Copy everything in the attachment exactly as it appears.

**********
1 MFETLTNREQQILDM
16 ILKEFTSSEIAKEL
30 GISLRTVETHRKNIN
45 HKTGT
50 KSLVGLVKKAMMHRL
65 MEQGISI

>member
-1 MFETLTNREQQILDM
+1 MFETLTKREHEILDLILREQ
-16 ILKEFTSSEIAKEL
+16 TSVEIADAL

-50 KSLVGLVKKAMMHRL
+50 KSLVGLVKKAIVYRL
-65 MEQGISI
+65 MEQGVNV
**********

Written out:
1 MFETLTNREQQILDM
16 ILKEFTSSEIAKEL
30 GISLRTVETHRKNIN
45 HKTGT
50 KSLVGLVKKAMMHRL
65 MEQGISI

>member
-1 MFETLTNREQQILDM
+1 MFETLTKREHEILDLILREQ
-16 ILKEFTSSEIAKEL
+16 TSVEIADAL

-50 KSLVGLVKKAMMHRL
+50 KSLVGLVKKAIVYRL
-65 MEQGISI
+65 MEQGVNV